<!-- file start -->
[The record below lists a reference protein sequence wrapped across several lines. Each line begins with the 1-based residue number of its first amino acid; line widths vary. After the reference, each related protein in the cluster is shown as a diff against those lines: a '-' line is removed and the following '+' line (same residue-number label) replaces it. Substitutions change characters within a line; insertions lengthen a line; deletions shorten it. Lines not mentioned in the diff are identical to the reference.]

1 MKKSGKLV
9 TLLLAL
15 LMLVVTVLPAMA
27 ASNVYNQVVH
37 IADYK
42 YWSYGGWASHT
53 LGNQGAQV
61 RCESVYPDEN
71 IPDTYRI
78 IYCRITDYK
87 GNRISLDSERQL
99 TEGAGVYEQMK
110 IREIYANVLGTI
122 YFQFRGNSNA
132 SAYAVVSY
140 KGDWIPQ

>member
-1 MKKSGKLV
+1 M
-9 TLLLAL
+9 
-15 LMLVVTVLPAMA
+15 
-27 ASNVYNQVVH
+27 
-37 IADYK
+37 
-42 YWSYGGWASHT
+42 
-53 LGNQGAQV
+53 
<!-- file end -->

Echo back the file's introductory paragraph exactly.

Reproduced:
[The record below lists a reference protein sequence wrapped across several lines. Each line begins with the 1-based residue number of its first amino acid; line widths vary. After the reference, each related protein in the cluster is shown as a diff against those lines: a '-' line is removed and the following '+' line (same residue-number label) replaces it. Substitutions change characters within a line; insertions lengthen a line; deletions shorten it. Lines not mentioned in the diff are identical to the reference.]